[MGSA-L] Ottoman Turkish revival ?

June Samaras june.samaras at gmail.com
Tue Dec 9 21:54:53 PST 2014


Turks Feud Over Change in Education

ISTANBUL — President Recep Tayyip Erdogan of Turkey promised on Monday to
introduce compulsory classes in Ottoman Turkish into the national school
curriculum, regardless of public objections.

Ottoman Turkish is an older form of the national language, written in a
type of Arabic script, with many words and phrases borrowed from Arabic or
Persian. Its official use was discontinued in 1928 by Mustafa Kemal
Ataturk, the founder of modern Turkey, in favor of a more vernacular form
of Turkish, written with the Latin alphabet.

“There are those who do not want this to be taught,” Mr. Erdogan told the
Religion Council in Ankara on Monday. “This is a great danger. Whether they
like it or not, the Ottoman language will be learned and taught in this

Some people see Mr. Erdogan’s move as reflecting a broader goal of
restoring an Ottoman-like state. His remarks have added fuel to a debate
set off last week by the National Education Council, which proposed that
Ottoman language classes become mandatory at religious high schools and be
offered as optional electives in secular high schools. The council also
called for classes in “religious values” to be taught to children as young
as 6.

The recommendations have drawn widespread criticism from parents and
political opponents, who argue that the council — and the Islamist-led
government of Mr. Erdogan — is trying to “Islamize” the public schools and
roll back Ataturk’s secularization and modernization of Turkey.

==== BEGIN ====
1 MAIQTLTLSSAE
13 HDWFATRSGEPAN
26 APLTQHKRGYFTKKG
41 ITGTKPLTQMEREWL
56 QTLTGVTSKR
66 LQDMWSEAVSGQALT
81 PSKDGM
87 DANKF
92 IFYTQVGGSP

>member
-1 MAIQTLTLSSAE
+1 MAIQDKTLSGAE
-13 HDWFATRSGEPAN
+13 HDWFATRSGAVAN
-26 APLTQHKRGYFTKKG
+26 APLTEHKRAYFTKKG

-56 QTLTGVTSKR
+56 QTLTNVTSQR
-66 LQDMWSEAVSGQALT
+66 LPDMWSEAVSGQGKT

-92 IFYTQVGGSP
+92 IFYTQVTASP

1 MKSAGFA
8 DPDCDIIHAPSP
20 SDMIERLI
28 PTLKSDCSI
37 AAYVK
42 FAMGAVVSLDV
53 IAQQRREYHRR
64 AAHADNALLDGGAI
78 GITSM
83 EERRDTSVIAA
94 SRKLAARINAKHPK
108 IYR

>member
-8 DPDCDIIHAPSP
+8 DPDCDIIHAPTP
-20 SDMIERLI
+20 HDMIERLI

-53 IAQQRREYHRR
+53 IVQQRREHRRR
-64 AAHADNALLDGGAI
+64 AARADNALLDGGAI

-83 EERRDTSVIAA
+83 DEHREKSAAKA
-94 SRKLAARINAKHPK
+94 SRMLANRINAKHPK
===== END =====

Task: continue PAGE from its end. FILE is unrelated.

“The education system is in shambles, but instead of introducing real
reforms, the government is pushing through irrelevant backward subjects
that do nothing more than brainwash children with their ideologies,” said
Ayse Karvan, a mother of two students at the Behcet Kemal Caglar High

“Why Ottoman?” she asked.

“The Turkish language doesn’t even have significant Ottoman roots,” Ms.
Karvan said, calling it “irrelevant.”

Mr. Erdogan argued that knowledge of the older language would help Turks
reconnect with their past and read old documents and gravestones. “History
rests in those gravestones,” he said. “Can there be a bigger weakness than
not knowing this?” He called Ataturk’s switch to vernacular Turkish and the
Latin alphabet “equal to the severing of our jugular veins.”

Mr. Erdogan’s exercise of power has stirred criticism of his government’s
measures to quash opposition and rein in the judiciary and the media, and
of his new presidential palace, with more than 1,000 rooms.

A version of this article appears in print on December 9, 2014, on page A4
of the New York edition with the headline: Turks Feud Over Change in
Education. Order Reprints| Today's Paper|Subscribe

June Samaras
2020 Old Station Rd
Canada L5M 2V1
Tel : 905-542-1877
E-mail : june.samaras at gmail.com
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